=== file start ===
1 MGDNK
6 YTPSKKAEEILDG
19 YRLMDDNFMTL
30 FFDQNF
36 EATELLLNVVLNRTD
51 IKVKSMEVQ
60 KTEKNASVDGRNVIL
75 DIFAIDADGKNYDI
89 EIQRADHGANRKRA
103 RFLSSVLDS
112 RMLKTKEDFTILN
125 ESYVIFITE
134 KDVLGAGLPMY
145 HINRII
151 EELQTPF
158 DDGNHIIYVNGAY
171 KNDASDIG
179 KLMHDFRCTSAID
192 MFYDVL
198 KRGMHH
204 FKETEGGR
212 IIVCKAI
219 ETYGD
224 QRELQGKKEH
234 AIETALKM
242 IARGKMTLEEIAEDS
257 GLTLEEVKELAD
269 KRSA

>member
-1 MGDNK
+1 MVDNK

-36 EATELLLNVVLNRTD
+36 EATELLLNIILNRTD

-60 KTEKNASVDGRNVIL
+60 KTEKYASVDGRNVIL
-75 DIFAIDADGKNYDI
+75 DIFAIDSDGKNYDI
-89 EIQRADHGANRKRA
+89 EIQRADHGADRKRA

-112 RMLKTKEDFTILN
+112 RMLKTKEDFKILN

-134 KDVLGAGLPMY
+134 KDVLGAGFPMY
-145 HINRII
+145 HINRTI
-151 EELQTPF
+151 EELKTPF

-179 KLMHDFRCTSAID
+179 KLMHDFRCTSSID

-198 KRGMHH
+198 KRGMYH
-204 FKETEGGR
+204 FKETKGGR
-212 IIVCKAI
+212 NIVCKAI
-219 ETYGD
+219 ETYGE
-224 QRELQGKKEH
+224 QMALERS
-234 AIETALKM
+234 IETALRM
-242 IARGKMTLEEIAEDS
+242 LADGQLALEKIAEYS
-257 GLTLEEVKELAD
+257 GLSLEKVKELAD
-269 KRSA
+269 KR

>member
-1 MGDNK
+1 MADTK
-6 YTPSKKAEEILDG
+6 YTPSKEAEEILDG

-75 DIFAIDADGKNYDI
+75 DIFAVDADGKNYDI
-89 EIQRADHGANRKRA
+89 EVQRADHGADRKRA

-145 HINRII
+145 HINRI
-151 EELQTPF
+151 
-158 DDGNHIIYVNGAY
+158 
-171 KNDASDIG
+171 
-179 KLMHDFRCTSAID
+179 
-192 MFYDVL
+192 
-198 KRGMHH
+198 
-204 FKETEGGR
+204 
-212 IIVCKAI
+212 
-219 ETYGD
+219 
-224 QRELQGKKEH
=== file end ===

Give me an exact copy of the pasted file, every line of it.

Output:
1 MGDNK
6 YTPSKKAEEILDG
19 YRLMDDNFMTL
30 FFDQNF
36 EATELLLNVVLNRTD
51 IKVKSMEVQ
60 KTEKNASVDGRNVIL
75 DIFAIDADGKNYDI
89 EIQRADHGANRKRA
103 RFLSSVLDS
112 RMLKTKEDFTILN
125 ESYVIFITE
134 KDVLGAGLPMY
145 HINRII
151 EELQTPF
158 DDGNHIIYVNGAY
171 KNDASDIG
179 KLMHDFRCTSAID
192 MFYDVL
198 KRGMHH
204 FKETEGGR
212 IIVCKAI
219 ETYGD
224 QRELQGKKEH
234 AIETALKM
242 IARGKMTLEEIAEDS
257 GLTLEEVKELAD
269 KRSA

>member
-1 MGDNK
+1 MVDNK

-36 EATELLLNVVLNRTD
+36 EATELLLNIILNRTD

-60 KTEKNASVDGRNVIL
+60 KTEKYASVDGRNVIL
-75 DIFAIDADGKNYDI
+75 DIFAIDSDGKNYDI
-89 EIQRADHGANRKRA
+89 EIQRADHGADRKRA

-112 RMLKTKEDFTILN
+112 RMLKTKEDFKILN

-134 KDVLGAGLPMY
+134 KDVLGAGFPMY
-145 HINRII
+145 HINRTI
-151 EELQTPF
+151 EELKTPF

-179 KLMHDFRCTSAID
+179 KLMHDFRCTSSID

-198 KRGMHH
+198 KRGMYH
-204 FKETEGGR
+204 FKETKGGR
-212 IIVCKAI
+212 NIVCKAI
-219 ETYGD
+219 ETYGE
-224 QRELQGKKEH
+224 QMALERS
-234 AIETALKM
+234 IETALRM
-242 IARGKMTLEEIAEDS
+242 LADGQLALEKIAEYS
-257 GLTLEEVKELAD
+257 GLSLEKVKELAD
-269 KRSA
+269 KR

>member
-1 MGDNK
+1 MADTK
-6 YTPSKKAEEILDG
+6 YTPSKEAEEILDG

-75 DIFAIDADGKNYDI
+75 DIFAVDADGKNYDI
-89 EIQRADHGANRKRA
+89 EVQRADHGADRKRA

-145 HINRII
+145 HINRI
-151 EELQTPF
+151 
-158 DDGNHIIYVNGAY
+158 
-171 KNDASDIG
+171 
-179 KLMHDFRCTSAID
+179 
-192 MFYDVL
+192 
-198 KRGMHH
+198 
-204 FKETEGGR
+204 
-212 IIVCKAI
+212 
-219 ETYGD
+219 
-224 QRELQGKKEH